“It was three weeks ago, when I met you and Ellen, and we did the spinning and you gave me the little robin.” Bethany took a deep breath. “Then four days ago, I came again with my big sister and your house was burned.” She looked at him with her round blue eyes. “I was scared.”
William ruffled her golden hair. “But we escaped. We weren’t hurt.” He stood up and looked across the Valley. “And one day we will rebuild.” William furrowed his brow. “Four days ago,” he paused. “That was when I went back to look at our house to see if any of my tools could be salvaged.”
“You went back?” Issell’s eyes widened. “But weren’t you worried that Childecott’s men might be around?”
“Well, yes, but I was careful. Don’t forget, I know the woods here like the back of my hand.”
Just then, there was a rustling in the bushes from the direction in which William had come. He tensed and turned. Then a small black kitten trotted out meowing loudly.
“Astra!” Bethany cried. At the sound of her voice, the kitten bounded over towards her. Bethany scooped the little cat up in her arms. “Astra,” Bethany whispered into the kitten’s fur. “Did you follow us?”
“I was just coming to that,” said William. “When I went back to the house, this little thing was there, meowing her little heart out. I couldn’t understand where she could have come from. She was obviously lost.” He put out his hand and stroked the soft fur above the white star shape on her forehead. “So she came home with me. She’s been following me about ever since.” He grinned as he petted the cat. “I didn’t think she’d come this far though.”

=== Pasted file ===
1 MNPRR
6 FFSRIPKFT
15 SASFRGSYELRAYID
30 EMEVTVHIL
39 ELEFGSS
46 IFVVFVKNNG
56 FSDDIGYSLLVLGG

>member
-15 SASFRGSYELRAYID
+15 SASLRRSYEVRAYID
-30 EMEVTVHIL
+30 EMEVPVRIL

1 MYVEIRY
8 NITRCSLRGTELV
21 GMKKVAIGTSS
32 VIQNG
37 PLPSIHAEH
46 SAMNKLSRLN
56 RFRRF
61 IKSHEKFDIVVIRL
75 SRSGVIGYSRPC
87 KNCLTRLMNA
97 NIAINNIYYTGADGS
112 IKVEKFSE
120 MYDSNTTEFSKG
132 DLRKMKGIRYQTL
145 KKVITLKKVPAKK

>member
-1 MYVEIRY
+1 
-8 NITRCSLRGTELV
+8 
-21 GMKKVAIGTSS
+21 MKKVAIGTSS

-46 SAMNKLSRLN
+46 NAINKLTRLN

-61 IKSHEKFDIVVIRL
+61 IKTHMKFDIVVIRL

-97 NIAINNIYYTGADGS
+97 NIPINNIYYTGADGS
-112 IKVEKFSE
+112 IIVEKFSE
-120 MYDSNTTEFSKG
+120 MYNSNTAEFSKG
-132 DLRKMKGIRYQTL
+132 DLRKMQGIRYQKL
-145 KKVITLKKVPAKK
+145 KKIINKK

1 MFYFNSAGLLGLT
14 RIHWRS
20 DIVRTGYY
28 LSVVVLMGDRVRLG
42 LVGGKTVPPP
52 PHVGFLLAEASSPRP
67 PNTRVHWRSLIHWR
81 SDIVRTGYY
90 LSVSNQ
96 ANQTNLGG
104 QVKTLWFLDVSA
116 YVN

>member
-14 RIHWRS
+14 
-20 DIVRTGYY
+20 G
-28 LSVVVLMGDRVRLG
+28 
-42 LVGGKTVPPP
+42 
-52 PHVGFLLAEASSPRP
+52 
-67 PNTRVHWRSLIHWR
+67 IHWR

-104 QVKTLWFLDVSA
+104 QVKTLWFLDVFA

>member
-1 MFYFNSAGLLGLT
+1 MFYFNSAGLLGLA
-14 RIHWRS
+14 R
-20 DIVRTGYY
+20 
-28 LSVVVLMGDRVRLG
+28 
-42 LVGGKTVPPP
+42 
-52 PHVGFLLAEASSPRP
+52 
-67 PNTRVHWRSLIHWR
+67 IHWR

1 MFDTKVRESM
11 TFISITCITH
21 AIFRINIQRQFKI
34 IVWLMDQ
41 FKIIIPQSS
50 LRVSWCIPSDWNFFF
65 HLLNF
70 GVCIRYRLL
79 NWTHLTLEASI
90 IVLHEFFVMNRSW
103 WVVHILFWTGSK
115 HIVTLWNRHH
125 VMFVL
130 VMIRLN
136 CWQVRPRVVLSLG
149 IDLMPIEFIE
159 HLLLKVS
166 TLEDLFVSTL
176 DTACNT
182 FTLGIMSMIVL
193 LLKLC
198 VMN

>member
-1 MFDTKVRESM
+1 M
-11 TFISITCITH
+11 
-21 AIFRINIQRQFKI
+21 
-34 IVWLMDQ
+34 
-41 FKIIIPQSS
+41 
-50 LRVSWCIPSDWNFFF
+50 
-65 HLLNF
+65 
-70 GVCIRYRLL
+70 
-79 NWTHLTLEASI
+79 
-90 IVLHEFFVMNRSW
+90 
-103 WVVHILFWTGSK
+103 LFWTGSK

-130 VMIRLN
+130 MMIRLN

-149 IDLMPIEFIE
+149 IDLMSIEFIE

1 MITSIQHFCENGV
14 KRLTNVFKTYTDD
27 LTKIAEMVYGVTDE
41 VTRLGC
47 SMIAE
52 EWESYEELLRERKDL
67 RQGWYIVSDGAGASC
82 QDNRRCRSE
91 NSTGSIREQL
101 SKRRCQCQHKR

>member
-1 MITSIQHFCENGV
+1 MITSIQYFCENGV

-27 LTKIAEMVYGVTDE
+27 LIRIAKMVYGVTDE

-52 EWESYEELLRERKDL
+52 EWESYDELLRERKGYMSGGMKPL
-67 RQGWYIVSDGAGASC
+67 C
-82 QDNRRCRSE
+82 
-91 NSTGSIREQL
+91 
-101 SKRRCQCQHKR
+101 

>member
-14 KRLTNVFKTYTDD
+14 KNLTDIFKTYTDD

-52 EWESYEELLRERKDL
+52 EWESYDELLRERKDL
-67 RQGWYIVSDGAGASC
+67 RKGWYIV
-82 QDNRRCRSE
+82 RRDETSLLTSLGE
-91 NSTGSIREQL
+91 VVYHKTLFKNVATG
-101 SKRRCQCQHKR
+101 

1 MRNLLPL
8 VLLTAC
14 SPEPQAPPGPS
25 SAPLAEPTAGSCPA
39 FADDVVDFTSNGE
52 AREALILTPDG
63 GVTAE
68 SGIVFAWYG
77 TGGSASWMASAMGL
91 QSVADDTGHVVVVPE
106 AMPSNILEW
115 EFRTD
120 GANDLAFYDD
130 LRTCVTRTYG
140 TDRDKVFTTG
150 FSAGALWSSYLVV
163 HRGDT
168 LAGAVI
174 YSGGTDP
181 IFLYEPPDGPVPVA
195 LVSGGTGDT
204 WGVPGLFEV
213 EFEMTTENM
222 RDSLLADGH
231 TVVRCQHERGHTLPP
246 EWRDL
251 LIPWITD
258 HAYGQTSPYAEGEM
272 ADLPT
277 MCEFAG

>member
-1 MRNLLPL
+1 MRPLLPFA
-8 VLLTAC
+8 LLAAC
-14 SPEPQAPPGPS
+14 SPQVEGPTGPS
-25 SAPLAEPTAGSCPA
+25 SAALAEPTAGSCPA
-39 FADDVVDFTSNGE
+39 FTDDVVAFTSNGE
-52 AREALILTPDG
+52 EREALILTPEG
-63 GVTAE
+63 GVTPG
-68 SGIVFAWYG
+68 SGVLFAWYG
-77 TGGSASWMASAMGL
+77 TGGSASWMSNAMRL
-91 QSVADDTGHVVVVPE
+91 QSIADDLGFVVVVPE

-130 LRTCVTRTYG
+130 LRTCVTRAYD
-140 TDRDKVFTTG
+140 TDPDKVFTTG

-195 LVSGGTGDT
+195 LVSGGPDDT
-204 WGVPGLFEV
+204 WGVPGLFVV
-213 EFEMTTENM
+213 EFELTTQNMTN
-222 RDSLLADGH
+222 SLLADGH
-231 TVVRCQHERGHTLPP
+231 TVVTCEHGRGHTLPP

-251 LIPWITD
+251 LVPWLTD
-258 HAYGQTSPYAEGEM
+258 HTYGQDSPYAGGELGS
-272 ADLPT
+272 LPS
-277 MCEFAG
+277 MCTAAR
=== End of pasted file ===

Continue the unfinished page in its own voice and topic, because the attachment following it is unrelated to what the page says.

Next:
Bethany looked at William, then at Issell. “I can keep her with me, can’t I?” She hugged the kitten. “I want to look after her and keep her safe.” The little cat was purring loudly, snuggling against Bethany’s neck.
William held up his hands. “Well, she’s obviously yours.”
Issell smiled and stroked Astra’s head. “Of course you can, chicken.” She raised her eyebrows. “So that’s four of you crossed over here now.” She turned to William. “They seem to have come from some future time, through the woods over there. No one can explain it, but I’m certain that’s what has happened.”
William nodded then furrowed his brow. “Four you say?”
‘Yes, William,” said Bethany nodding. “There’s Briny, my big sister and Mr Eyre. He’s our tutor. He’s been here before, like me, but…” the little girl’s eyes clouded.
Issell put her arm around her and hugged her gently. “There’s been some trouble in the village, you won’t have heard.”
William grew stony-faced as Issell told him about the events which had led to Martha, Mr Eyre and the others being rounded up and held at the Manor House awaiting some kind of trial, and what Lord Childecott had suggested their fate might be.
“We must stop this!” William cried out. “We must free them and help them escape.” He looked around and lowered his voice although no one was anywhere nearby. “There are people,” he indicated over his shoulder, “the other side of the escarpment who could help.” He nodded to himself. “I’m sure they’ll be willing.”
Issell nodded. “That is good to know, but we’re hoping it won’t come to that. You see, Bethany’s sister and my brother Toby are on the way to Greaton to petition the Ruling Council about Lord Childecott’s actions.”
“But Issell, if this trial is only in a few days that might not been in time. The Ruling Council works very slowly.” Issell’s hands shot to her mouth in alarm. William continued. “Leave this to me.” He looked at them. “Now you both take care, and try not to worry.” With a wild look in his eyes, he turned and ran off towards the escarpment.
©2019 Chris Hall
So, what do you think of my first full-length children’s story as it progresses? You’ll find the earlier chapters here. I’d love to hear what you think of it!